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William F. Atkinson is considered by some to be the last living mountain man in the U.S. He taught Rick how to brain-tan buckskin, be it mule deer, elk, moose, or griz.  They made elk ivory buttons, too.  Rick lived in Bill's teepee and learned to appreciate the hard work associated with the tanning process and the silouhette of an appaloosa stud as it rises up against a full moon in a winter sky.


 

When one thinks of mountain men, some think of an awesome skier like the Olympic champion, Tommy Moe from Alaska.  Others might think of a famous Alaskan homesteader who had been an outstanding guide and had a book written about his feats and exploits.  Then there are those who dress in period clothing of the Fur Trade era, play with black powder guns, throw tomahawks, and go to meetings, or rendezvous, a party which used to last several weeks in the Rockies back when these types of men roamed the West. 


 

Despite which of these types you may imagine to define the term, "mountain man", there have been few since the passing of that extraordinary time that helped open up the West who truly fit the latter description accurately.

 

John Johnston, better known as "Jeremiah Johnson", lived till 1900 and had a couple military careers, was a chief of scouts for the cavalry, and was reputedly the most feared man west of the Mississippi for the last half of the 19th century.

 

Sylvan "Buckskin Bill" Hart lived in the caves of the Snake River valley in Idaho, loving his hermit lifestyle since the 1930s and never owing anyone a dime, often allowed a traveler to stay in one of his transformed cave "homes" free.  When he died in the 1980s, many thought that his kind had ended with his passing.

 

Little do many know, but there is one who literally has carved out a life in the Rocky Mountains near West Glacier, Montana, ever since he left Jacksonville, Florida at the age of eighteen.  Except for a tour of duty in Vietnam as a medic, William F. Atkinson has lived his dream of being a mountain man since returning to the States in 1968.

 

Making a name for himself in the artist community, Bill has been exalted by his peers. 

 

"...his portraits capture a true sense of true wild animal without equal and his ability to transpose a three dimensional figure on an ivory medium that is flat is incomprehensible.  His sense of proportion and depth perception achieved with crude tools that he made himself is unbelievable." 

-Bob Scriver, artist, Scriver Studio, Browning, Montana. 

A sampling of Bill's exemplary scrimshaw


 


 

Gaining a name for himself in the artist community along the spine of the Rockies, Bill has received accolades and respect from other artists. 

 

"Northwest Montana can boast of one man who is not only a very unique artist, but also a true mountain man.  An artist by the name of Bill Atkinson is truly both of these."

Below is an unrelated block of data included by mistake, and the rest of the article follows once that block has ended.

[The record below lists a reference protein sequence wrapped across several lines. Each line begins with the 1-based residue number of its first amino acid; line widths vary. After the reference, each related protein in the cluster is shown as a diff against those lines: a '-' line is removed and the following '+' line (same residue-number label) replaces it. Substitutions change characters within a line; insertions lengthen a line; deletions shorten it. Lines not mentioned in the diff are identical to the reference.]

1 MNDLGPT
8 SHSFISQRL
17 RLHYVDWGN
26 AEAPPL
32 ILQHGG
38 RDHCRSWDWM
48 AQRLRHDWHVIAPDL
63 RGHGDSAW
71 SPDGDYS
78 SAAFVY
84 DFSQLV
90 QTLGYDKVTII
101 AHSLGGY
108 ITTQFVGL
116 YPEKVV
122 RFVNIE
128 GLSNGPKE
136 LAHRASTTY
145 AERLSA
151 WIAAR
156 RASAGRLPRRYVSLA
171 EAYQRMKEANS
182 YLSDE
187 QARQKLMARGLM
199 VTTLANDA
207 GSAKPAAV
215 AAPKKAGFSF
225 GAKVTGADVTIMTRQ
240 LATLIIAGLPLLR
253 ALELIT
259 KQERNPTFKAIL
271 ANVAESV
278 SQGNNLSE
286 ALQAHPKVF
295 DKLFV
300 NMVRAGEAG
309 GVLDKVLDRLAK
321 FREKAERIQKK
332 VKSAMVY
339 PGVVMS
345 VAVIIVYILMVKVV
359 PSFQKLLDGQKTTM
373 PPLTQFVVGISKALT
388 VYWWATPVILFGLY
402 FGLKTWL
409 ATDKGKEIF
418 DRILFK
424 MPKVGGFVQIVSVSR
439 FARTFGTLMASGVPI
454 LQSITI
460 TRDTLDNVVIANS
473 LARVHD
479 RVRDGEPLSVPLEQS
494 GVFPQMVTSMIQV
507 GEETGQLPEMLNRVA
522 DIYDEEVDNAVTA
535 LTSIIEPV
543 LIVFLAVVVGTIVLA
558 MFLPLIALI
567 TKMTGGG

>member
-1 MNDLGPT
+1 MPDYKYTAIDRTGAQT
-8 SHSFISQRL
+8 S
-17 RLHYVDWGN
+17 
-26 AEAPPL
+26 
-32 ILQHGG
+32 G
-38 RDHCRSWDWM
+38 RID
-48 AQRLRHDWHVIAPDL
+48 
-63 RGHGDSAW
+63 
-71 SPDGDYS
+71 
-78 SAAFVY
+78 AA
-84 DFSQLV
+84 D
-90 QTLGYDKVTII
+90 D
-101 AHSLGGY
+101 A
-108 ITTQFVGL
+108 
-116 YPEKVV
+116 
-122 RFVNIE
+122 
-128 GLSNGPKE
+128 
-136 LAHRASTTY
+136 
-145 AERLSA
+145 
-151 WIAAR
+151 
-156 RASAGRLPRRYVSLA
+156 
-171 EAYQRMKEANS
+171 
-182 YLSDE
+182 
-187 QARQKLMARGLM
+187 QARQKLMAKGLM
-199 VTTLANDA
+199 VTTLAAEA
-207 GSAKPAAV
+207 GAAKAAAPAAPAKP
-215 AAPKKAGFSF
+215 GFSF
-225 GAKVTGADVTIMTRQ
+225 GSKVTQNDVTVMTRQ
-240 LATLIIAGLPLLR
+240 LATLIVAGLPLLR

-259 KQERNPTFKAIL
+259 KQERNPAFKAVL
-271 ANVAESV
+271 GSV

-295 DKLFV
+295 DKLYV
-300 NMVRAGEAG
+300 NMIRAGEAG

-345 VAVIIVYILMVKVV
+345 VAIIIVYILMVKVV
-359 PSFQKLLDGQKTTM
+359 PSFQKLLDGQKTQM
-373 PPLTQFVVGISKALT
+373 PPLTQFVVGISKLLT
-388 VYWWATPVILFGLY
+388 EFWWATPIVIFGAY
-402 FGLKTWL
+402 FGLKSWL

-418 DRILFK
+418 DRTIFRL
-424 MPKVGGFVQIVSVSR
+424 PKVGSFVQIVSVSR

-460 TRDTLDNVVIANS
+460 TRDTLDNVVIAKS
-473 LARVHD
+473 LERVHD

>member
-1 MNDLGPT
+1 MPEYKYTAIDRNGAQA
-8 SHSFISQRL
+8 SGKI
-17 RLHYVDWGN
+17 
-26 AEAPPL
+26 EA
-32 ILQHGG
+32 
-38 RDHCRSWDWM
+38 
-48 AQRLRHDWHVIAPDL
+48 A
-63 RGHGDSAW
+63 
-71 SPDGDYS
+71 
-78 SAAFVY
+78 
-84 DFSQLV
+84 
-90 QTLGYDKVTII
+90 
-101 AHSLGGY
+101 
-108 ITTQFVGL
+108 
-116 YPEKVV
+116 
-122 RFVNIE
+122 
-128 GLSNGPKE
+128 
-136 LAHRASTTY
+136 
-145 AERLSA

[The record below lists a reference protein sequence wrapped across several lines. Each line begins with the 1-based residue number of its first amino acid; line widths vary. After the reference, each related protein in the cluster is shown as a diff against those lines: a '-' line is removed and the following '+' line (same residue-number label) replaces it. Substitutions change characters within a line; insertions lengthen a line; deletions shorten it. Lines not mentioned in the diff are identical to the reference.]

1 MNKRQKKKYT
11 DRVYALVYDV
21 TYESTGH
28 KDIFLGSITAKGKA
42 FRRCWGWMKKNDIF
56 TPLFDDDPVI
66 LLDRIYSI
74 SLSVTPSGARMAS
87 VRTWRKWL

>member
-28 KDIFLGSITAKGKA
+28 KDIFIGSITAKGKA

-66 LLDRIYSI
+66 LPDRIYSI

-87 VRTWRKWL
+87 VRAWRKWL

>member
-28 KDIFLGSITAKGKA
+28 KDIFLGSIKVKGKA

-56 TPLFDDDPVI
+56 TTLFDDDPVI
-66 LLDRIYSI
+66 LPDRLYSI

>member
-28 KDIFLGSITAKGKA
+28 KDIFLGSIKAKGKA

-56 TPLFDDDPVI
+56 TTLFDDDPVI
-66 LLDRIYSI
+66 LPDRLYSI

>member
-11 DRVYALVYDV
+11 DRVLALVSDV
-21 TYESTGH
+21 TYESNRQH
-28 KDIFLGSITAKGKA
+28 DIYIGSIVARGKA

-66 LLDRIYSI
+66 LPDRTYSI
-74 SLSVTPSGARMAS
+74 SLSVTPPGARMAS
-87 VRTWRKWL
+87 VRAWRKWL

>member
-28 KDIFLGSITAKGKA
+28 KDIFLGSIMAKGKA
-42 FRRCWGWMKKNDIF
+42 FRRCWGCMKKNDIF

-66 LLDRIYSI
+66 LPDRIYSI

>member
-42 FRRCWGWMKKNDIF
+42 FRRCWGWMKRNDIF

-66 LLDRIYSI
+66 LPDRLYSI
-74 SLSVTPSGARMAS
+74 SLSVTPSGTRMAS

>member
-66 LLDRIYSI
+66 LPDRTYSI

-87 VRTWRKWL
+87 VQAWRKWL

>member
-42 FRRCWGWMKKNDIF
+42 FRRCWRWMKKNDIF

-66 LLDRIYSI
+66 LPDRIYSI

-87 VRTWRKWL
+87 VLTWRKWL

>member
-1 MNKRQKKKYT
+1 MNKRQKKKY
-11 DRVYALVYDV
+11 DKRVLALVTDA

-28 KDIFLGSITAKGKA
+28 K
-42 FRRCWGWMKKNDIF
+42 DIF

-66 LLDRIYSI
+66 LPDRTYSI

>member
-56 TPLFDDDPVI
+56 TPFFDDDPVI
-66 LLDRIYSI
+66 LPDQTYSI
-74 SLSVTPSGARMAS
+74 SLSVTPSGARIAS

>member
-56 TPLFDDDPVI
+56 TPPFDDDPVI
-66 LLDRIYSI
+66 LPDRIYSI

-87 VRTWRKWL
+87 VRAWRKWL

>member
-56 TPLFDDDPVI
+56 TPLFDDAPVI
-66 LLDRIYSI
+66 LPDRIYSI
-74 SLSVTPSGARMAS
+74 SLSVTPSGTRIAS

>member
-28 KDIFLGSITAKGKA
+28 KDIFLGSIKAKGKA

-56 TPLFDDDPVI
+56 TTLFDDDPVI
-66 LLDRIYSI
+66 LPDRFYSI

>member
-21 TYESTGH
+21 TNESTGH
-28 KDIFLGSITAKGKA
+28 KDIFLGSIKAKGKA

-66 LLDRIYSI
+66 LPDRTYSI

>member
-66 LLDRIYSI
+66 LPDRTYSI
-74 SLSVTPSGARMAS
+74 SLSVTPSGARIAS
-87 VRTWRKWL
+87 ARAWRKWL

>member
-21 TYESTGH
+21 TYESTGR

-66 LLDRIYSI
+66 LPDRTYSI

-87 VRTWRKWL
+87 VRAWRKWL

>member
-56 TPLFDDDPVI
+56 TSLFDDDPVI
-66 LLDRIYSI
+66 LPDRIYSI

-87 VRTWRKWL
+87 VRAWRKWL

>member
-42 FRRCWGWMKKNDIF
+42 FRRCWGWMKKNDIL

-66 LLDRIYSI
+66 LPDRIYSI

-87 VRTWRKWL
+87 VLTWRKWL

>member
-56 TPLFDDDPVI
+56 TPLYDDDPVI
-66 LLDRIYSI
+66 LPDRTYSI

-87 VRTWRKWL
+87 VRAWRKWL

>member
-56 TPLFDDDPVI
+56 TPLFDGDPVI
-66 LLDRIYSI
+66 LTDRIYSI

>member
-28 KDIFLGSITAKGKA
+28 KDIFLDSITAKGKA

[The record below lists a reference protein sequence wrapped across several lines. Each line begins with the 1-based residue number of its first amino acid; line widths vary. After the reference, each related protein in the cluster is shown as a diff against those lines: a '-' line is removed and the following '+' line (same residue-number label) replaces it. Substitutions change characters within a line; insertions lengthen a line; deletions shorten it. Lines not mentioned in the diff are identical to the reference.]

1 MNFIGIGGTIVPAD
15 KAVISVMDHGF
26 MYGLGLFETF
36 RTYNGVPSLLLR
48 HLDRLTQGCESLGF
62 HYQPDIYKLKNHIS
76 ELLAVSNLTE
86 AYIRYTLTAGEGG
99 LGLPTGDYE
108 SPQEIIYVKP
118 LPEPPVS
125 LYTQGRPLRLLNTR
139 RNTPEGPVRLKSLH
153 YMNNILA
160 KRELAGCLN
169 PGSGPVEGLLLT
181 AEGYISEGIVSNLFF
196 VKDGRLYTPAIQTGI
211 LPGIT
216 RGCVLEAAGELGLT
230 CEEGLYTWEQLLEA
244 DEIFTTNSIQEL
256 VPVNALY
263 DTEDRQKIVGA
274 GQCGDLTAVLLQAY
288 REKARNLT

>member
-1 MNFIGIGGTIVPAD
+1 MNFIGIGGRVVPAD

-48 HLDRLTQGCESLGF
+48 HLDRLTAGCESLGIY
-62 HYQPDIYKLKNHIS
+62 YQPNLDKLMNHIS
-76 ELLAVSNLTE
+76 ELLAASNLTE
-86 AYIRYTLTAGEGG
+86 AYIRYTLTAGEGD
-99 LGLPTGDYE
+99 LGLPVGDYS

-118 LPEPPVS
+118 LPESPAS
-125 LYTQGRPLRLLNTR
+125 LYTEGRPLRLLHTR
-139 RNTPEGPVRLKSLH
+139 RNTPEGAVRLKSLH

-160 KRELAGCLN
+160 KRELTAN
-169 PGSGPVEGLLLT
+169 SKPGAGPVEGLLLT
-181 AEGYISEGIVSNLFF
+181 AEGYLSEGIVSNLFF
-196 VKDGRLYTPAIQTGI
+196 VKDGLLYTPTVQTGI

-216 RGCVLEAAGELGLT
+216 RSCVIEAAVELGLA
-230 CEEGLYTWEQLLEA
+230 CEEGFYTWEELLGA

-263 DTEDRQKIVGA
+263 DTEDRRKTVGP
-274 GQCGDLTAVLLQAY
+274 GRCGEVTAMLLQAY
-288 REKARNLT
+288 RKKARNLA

-Fred Fellows, noted Montana artist. 

 

Clinical psychologist Alton Safford, of Wrightwood, California, stated in his letter to Wyoming Governor Sullivan in 1992 for the proposal by Atkinson for a Living History Museum:

"He has trapped and lived in the mountains for the past 20 years, and possesses all of the skills and techniques necessary to not only survive, but to live well and even comfortably in the wilderness.  He has strangled a wolverine with his bare hands, brain tanned the pelt, and wears it as a coat.  He makes the most beautiful and authentic brain tanned buckskin in the world." 

 

Bill is already a living history museum all rolled into one man.  He lives a life, an ideal, that few can or ever will, let alone, try.

 

I should know.  I spent time with Bill Atkinson in February, 1981, learning the very same methods Bill uses to brain tan hides.  I lived in his tipi while there.  When I arrived, he showed me hides he had prepared to tan, including an elk, a moose, and several mule deer.  We prepared other hides for future tanning as well.  I also helped Bill finish the deer hide that eventually lined the hide of a grizzly which had been shot by inexperienced hunters and left to die, fearing a wounded bear.  Bill fearlessly, but wisely, stalked after the blood trail and came out with the bear, which turned out to be less than 250 pounds, only a yearling.  But what a fine coat it became!  With griz teeth for buttons, it would keep the howling winds of the high Rockies from his muscular torso.

 

Just like Jedediah Smith, Bill is one man considered to have the "ha'r of th' b'ar" in him, meaning, he is the real article, a true mountain man.  Some who play at being a mountain man on weekends or once a year at a rendezvous even speak of him in awe and respect.

 

Now, after living his dreams for 40-plus years, Bill is building his personal "Valhalla" high in the Rockies.  He wants to retire, living out his dream on land that is entirely his.  As anyone can imagine, doing all the work that is required to build such a paradise alone seems insurmountable.  Seemingly an impossible task, yet Bill debarks 12-inch pines alone, making it his goal to get one done per day, weather permitting, even in winter.  For somebody over 60 years of age, in our day and age, that, dear friend, is a phenomenal feat! 

 

Let's hope he accomplishes that goal uninhibited, unharassed, and unmolested by government intervention or those foolish enough to try.  The things this man used to do would be the things of legend, should the truth be known.  But he is only one man who has lived a solitary life and most would NOT believe what this man has done while roaming the wild country ALONE for YEARS.

 

Hoka Hey, Mahqui Witco!

 

Do NOT ask to contact Bill unless you KNOW him and don't mind being submitted to a thorough question and answer period concerning him! 


Bill's present cabin in the Wyoming high country.